Hattiesburg Tornado Upgraded to EF4 – Second Tornado Confirmed

Posted on: 12:02 pm, February 11, 2013, by , updated on: 08:23pm, February 11, 2013

The National Weather Service in Jackson, Mississippi sent out two survey teams this morning to assess the damage in Hattiesburg (Forrest County), as well as farther southwest through Lamar and Marion counties to determine tornado strength and whether or not it was a long track tornado that stayed on the ground across all three counties.

After being out in the field all day long, they have confirmed two separate tornadoes were produced from the same parent supercell.  The first touched down in southwest Marion County and moved into Lamar County.  This tornado was rated an EF2.  The second tornado touched down in Lamar County after the previous one dissipated and moved into Forrest County, moving through West Hattiesburg, Hattiesburg and part of the campus of Southern Mississippi along the way.  This tornado was preliminarily ranked an EF3 tornado, but after more significant damage was found around Oak Grove High School and in a housing area to the southwest in Lamar County, it was upgraded to an EF4 tornado late this afternoon, with peek wind gusts of 170 mph. For a summary of the severe weather event and more detailed damage information, check out the event summary from NWS-Jackson here: Pine Belt Tornado Event.

The University of Southern Mississippi campus remains in a state of emergency and according to their website there has been damage to the Jazz Station, Mannoni Performing Arts Center, Ogletree Alumni House and Elam Arms.  The campus will be closed again on Tuesday.  Classes are canceled Wednesday, but faculty and staff should come to work. Classes resume Thursday.

The National Weather Service has been tweeting several damage photos on their Twitter page (@NWSJacksonMS) of the damage they have been assessing. Below is a gallery of some of the photos.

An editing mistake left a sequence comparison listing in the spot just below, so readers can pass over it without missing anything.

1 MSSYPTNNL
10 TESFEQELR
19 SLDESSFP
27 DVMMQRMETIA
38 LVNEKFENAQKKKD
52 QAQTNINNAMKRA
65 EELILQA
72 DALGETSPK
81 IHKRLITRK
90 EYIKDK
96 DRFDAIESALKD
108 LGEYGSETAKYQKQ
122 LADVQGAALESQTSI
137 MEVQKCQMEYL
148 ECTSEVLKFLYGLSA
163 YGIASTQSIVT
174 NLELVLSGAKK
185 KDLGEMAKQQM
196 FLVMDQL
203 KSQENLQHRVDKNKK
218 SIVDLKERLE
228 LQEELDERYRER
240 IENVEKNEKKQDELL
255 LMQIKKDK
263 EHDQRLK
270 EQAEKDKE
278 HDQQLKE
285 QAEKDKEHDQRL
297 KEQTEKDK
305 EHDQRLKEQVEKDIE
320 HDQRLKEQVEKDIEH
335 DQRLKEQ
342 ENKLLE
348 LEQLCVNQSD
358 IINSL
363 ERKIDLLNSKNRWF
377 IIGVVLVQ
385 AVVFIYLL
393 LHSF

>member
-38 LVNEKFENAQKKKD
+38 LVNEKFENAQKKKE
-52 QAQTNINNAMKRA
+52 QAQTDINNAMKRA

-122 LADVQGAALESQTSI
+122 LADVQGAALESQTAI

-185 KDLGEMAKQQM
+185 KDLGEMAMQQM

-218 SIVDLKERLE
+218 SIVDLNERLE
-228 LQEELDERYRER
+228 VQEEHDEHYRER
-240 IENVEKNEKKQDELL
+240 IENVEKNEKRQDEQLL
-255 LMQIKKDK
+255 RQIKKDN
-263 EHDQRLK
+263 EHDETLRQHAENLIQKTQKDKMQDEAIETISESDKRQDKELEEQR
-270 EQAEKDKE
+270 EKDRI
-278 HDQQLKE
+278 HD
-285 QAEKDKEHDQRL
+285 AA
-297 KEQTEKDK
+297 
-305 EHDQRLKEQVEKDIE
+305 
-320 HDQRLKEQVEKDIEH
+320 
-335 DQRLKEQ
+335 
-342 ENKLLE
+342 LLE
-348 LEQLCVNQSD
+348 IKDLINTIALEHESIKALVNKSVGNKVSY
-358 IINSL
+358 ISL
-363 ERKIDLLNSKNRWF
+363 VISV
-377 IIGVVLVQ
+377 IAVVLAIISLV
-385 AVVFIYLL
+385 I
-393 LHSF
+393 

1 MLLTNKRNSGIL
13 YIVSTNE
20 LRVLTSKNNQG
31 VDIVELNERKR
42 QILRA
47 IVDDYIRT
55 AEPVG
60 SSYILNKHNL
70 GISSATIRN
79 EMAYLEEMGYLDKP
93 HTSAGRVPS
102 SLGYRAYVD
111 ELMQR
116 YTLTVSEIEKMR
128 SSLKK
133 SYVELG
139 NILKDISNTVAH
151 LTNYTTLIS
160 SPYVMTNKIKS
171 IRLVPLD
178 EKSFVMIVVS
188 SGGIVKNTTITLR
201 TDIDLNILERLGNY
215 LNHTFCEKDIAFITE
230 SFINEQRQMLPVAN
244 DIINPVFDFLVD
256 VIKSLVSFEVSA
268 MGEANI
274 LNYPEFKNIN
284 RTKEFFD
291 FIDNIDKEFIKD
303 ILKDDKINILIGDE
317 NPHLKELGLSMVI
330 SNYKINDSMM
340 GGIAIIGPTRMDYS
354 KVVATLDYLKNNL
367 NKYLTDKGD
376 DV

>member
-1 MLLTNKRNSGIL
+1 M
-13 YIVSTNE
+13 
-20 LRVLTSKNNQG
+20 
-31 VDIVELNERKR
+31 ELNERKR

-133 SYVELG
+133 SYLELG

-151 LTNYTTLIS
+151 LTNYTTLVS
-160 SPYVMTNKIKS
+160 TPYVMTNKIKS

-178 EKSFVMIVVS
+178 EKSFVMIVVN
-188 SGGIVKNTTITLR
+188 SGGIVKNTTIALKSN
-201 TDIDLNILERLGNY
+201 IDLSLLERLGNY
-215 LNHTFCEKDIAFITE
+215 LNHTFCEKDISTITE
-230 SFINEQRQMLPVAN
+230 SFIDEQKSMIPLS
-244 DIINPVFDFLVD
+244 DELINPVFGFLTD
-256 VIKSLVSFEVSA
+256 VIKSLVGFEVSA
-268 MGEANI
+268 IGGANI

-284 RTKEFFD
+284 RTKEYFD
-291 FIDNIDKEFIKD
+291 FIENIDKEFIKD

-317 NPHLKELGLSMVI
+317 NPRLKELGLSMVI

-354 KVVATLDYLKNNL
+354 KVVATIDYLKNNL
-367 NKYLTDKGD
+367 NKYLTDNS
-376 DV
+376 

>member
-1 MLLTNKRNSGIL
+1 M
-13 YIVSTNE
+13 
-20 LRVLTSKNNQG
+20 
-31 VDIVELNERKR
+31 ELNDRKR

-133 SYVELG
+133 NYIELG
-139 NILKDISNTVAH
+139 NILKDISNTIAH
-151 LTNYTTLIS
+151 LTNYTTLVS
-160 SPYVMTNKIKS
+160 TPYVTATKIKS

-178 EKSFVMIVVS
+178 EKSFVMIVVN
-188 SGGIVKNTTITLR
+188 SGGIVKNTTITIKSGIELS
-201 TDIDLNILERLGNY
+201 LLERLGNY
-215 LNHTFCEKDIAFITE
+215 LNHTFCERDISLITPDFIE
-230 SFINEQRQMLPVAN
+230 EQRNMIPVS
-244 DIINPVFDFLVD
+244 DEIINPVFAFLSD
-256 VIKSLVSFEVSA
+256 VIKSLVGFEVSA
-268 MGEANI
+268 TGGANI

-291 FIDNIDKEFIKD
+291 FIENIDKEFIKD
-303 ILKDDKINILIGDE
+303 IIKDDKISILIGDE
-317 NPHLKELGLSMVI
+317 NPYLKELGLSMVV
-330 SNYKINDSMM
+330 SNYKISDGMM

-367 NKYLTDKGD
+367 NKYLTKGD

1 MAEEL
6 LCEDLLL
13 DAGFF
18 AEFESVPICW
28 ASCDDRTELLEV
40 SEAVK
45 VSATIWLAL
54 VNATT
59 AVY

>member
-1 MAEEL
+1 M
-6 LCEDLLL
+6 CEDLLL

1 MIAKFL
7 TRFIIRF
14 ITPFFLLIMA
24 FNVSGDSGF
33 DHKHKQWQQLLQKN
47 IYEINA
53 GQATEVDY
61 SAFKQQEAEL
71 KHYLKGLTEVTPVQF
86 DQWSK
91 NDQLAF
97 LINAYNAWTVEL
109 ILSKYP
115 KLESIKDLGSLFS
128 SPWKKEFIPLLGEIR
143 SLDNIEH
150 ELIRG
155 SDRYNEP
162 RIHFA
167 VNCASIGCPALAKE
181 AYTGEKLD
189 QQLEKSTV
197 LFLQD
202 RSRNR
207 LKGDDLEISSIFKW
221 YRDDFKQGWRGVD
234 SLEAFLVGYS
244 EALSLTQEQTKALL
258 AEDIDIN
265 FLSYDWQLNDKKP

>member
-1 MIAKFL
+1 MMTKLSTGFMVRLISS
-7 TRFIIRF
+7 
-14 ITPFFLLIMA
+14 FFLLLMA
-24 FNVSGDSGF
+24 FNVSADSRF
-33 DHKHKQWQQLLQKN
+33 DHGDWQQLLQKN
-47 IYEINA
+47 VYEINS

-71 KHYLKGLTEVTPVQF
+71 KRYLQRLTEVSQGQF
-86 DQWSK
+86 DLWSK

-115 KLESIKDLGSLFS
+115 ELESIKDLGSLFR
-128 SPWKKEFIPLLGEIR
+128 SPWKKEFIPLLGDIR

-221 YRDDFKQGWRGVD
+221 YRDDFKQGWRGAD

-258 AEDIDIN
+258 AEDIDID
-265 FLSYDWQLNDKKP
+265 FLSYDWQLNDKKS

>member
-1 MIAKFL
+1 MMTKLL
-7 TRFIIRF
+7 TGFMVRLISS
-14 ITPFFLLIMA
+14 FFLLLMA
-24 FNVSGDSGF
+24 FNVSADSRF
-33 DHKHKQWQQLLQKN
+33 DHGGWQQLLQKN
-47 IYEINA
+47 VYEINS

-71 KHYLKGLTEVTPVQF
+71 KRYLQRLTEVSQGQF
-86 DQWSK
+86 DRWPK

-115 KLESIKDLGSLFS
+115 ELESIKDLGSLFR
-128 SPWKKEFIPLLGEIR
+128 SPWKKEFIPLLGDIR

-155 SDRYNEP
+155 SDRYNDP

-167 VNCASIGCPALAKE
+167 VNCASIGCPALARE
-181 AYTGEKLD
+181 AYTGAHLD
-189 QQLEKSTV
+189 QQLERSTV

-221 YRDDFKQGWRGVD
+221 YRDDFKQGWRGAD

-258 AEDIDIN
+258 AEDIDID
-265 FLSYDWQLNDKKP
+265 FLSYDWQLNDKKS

Photo Gallery Expand 1 of 15
  • NWS-Jackson: From our survey team in West Hattiesburg (Lamar County): Damage including a tree through a house.

  • NWS-Jackson: Another image of a destroyed home from the survey team in Hattiesburg/Forrest County.

  • NWS-Jackson: From the Forrest County survey team: Damage to a home in Hattiesburg.

  • NWS-Jackson: From one of our survey teams: Damage at the Hattiesburg Technology Center.

  • NWS-Jackson: Lamar County survey team: Damage along Oak Grove Rd.

  • NWS-Jackson: Picture from the survey team in West Hattiesburg/Lamar County.

  • NWS-Jackson: Lamar County survey team: Damage to apartments in West Hattiesburg.

  • NWS-Jackson: Another picture from the survey team in West Hattiesburg/Lamar County.

  • NWS-Jackson: From the Forrest Co survey team: Home destroyed on S 34th Ave in Hattiesburg.

  • NWS-Jackson: From the Lamar Co survey team: Damage at the Oak Grove baseball field.

  • NWS-Jackson: From the Lamar Co survey team: Damage at the Oak Grove HS football field.

  • NWS-Jackson: From the Forrest Co. survey team: Damage to a church near the USM campus.

  • NWS-Jackson: From the Lamar Co survey team: Damage in West Hattiesburg.

  • NWS-Jackson: From the Forrest County survey team: Damage on the campus of Southern Miss.

  • NWS-Jackson: From our survey team in Forrest County: Truck smashed in Hattiesburg.

Thanks to technological advances in radar, it is easier to determine if there is an actual tornado on the ground. Check out the radar images below and description from the National Weather Service office in Jackson, Mississippi.



“As the tornado moved into West Hattiesburg yesterday evening, we were receiving multiple ground truth reports confirming the tornado. However, thanks to recent dual-pol upgrades at area Doppler radar sites, we could also confirm the presence of tornadic debris. Here is a screen capture from the Mobile, AL radar at 5:13 pm as the tornado was moving through the West Hattiesburg/Oak Grove area. The more traditional radar products shown at the top (base reflectivity, storm relative velocity) were showing a severe thunderstorm, with strong and tight rotation at just over 7,000 feet above the ground. It was the dual-pol products on the bottom of this image that provided additional confirmation that this rotation must have been extending to the ground. The correlation coefficient (CC) product in the bottom-right helps to provide an idea of the consistency of the shape of the targets being reflected back to the radar. Higher values shows greater consistency (for instance, all rain), while lower values show less consistency (a mixture of targets). In this image we see an area of lower CC, which is actually an indication of tornadic debris of various shapes and sizes. In addition, the differential reflectivity product indicated values close to 0, which would also be expected with tornadic debris. Dual-pol continues to prove to be a powerful tool in our arsenal of technology enabling us to track severe weather.”

- Jennifer Watson

Twitter: @JWatson_Wx

Facebook: Jennifer Watson WHNT

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